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High frequency traders: Saints or Sinners

If you need to establish a one-size-fits-all stance on whether high frequency trading (HFT) is good or bad, don’t bother.  The recent Bank for International Settlements (BIS) Markets Committee paper ‘High frequency trading in the foreign exchange market’ does a great job of helping to explain why market making and algorithmic flow may have similarities, yet is different, to HFT flow. It also clarifies why HFT differs between FX, equity and other markets, and thus why a single politically-acceptable sound bite either praising or demonising HFT just won’t do.

HFT provides liquidity to the market in some situations, but can cause, or at least amplify, problems of dramatic price falls when a price drop is sufficient to trigger further automated selling, as the flash crash demonstrated. Any specific regulatory control really does need to consider the: who/what/why/where/when of market activity. The consolidated audit trail (CAT) of order flow proposal, which both the US Securities and Exchange Commission (SEC) and the Financial Industry Regulatory Authority (FINRA) are keen on, does appear to fit the bill to provide this type of investigation, albeit only as an after-the-event ‘witch hunt’ tool.

A consolidated audit trail is after-the-event because it is highly unlikely to attract the budget to do this in real-time. It is also unlikely to make the change in regulatory organisational make-up, to attract and incentivise the right type of people with deep experience of reverse-engineering market activity in order to close a ’flash crash’ stable door before the horse bolts; rather than working buyside or thereabouts to monetise their skills.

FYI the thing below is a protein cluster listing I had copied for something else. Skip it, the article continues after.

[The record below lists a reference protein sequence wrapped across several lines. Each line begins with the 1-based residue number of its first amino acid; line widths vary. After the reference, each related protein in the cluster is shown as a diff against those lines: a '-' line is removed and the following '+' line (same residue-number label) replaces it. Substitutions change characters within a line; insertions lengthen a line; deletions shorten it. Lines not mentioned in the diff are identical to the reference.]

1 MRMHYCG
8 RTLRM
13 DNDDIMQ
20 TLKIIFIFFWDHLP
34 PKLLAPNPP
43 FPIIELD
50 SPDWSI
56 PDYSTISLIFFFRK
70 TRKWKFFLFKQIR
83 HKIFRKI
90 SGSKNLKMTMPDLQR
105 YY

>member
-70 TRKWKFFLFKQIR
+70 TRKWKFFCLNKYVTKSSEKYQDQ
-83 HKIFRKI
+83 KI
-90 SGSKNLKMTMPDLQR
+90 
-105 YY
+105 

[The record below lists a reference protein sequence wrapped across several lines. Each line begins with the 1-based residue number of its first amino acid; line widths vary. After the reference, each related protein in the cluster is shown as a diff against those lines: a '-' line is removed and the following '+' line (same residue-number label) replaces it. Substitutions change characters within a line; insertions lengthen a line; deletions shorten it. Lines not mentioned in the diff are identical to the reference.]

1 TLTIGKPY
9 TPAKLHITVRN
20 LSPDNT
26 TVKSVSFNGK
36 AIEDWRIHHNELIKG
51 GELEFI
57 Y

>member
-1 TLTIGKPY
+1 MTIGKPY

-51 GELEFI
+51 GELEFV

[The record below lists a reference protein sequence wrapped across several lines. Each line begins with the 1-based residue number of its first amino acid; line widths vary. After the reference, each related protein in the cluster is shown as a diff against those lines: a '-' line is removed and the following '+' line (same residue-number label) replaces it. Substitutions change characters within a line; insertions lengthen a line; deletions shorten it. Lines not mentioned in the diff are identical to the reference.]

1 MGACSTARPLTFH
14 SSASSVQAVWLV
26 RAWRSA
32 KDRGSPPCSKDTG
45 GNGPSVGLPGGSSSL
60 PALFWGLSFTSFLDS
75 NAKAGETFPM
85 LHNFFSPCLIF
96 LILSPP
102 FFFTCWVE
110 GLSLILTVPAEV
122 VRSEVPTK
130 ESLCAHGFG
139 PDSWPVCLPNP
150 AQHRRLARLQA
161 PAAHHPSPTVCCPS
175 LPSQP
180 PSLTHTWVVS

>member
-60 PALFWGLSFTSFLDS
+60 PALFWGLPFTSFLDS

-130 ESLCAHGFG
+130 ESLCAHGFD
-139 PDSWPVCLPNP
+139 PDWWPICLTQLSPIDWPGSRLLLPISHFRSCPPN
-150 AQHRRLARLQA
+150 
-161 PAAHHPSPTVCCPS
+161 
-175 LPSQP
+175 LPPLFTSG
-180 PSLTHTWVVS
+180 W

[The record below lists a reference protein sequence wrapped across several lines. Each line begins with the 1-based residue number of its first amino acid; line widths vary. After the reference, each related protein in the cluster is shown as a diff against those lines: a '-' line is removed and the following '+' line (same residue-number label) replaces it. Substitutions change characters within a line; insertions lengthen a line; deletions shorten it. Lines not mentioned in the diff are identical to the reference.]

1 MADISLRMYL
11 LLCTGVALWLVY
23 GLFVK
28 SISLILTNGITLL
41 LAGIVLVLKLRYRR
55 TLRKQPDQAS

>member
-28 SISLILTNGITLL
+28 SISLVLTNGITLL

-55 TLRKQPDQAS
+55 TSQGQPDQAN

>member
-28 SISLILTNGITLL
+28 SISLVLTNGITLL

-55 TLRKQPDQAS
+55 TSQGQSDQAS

More worrying though is the recurring proposal (threat?), that HFT firms will need to provide a copy of their code before it can be used in the market. Assuming conducting reviews in a timely manner is of the essence, there are bound to be issues. How can anyone expect the review team to understand all coding languages including proprietary ones, to consistently handle bugs found in the code in a sensible way and to deal in a timely manner with each code change made in what we know is a fast moving technology arms race?

What we have at the moment is a lot of politically-driven rhetoric about the dangers of HFT. The politicians and policymakers need to take a step back to consider the true complexity of the challenge. 

With other active regulation such as Dodd Frank being formed to mandate specific types of execution venues with specific order flows, it seems likely the HFT-focused regulators may ultimately conclude that regulating individual market types for particular types of transactions and/or counterparty types makes more sense. It is easier to regulate a world where HFT firms operate in markets where they only face counterparties who are, by their presence in that market, implicitly happy to face them. And if that was acknowledged as the future landscape, interaction between different types of markets would also be simpler to plan and implement, and of course there would be far less need to immediately conclude that all high frequency traders are either saints or sinners.

 

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